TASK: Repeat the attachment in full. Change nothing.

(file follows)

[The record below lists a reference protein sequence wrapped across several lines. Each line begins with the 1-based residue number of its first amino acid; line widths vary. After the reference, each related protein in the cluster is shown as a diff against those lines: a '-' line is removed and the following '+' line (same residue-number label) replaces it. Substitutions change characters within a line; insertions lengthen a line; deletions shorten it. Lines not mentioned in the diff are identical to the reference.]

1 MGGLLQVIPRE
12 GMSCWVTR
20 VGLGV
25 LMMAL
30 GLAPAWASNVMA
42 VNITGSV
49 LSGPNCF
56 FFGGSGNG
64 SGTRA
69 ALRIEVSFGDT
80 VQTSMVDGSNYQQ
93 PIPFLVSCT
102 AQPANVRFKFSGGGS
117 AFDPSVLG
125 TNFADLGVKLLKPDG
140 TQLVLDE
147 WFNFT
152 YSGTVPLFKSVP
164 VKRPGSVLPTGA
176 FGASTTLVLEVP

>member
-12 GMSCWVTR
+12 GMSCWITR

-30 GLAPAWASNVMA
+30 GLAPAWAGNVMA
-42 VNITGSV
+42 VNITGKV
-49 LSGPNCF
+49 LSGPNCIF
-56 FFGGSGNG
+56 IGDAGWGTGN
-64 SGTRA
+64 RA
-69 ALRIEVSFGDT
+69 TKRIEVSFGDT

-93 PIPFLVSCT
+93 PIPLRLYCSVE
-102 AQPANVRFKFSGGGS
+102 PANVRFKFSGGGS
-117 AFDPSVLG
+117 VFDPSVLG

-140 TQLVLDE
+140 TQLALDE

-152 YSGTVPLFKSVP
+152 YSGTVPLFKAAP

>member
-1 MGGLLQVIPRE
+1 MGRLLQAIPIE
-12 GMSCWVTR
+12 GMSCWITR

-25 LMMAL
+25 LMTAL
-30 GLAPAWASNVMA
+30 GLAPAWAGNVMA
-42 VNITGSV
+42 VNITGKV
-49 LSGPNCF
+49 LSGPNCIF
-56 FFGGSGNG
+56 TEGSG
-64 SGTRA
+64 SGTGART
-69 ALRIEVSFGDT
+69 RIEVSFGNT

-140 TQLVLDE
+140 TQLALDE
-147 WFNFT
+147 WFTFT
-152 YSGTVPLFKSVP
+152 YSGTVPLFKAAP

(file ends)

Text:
[The record below lists a reference protein sequence wrapped across several lines. Each line begins with the 1-based residue number of its first amino acid; line widths vary. After the reference, each related protein in the cluster is shown as a diff against those lines: a '-' line is removed and the following '+' line (same residue-number label) replaces it. Substitutions change characters within a line; insertions lengthen a line; deletions shorten it. Lines not mentioned in the diff are identical to the reference.]

1 MGGLLQVIPRE
12 GMSCWVTR
20 VGLGV
25 LMMAL
30 GLAPAWASNVMA
42 VNITGSV
49 LSGPNCF
56 FFGGSGNG
64 SGTRA
69 ALRIEVSFGDT
80 VQTSMVDGSNYQQ
93 PIPFLVSCT
102 AQPANVRFKFSGGGS
117 AFDPSVLG
125 TNFADLGVKLLKPDG
140 TQLVLDE
147 WFNFT
152 YSGTVPLFKSVP
164 VKRPGSVLPTGA
176 FGASTTLVLEVP

>member
-12 GMSCWVTR
+12 GMSCWITR

-30 GLAPAWASNVMA
+30 GLAPAWAGNVMA
-42 VNITGSV
+42 VNITGKV
-49 LSGPNCF
+49 LSGPNCIF
-56 FFGGSGNG
+56 IGDAGWGTGN
-64 SGTRA
+64 RA
-69 ALRIEVSFGDT
+69 TKRIEVSFGDT

-93 PIPFLVSCT
+93 PIPLRLYCSVE
-102 AQPANVRFKFSGGGS
+102 PANVRFKFSGGGS
-117 AFDPSVLG
+117 VFDPSVLG

-140 TQLVLDE
+140 TQLALDE

-152 YSGTVPLFKSVP
+152 YSGTVPLFKAAP

>member
-1 MGGLLQVIPRE
+1 MGRLLQAIPIE
-12 GMSCWVTR
+12 GMSCWITR

-25 LMMAL
+25 LMTAL
-30 GLAPAWASNVMA
+30 GLAPAWAGNVMA
-42 VNITGSV
+42 VNITGKV
-49 LSGPNCF
+49 LSGPNCIF
-56 FFGGSGNG
+56 TEGSG
-64 SGTRA
+64 SGTGART
-69 ALRIEVSFGDT
+69 RIEVSFGNT

-140 TQLVLDE
+140 TQLALDE
-147 WFNFT
+147 WFTFT
-152 YSGTVPLFKSVP
+152 YSGTVPLFKAAP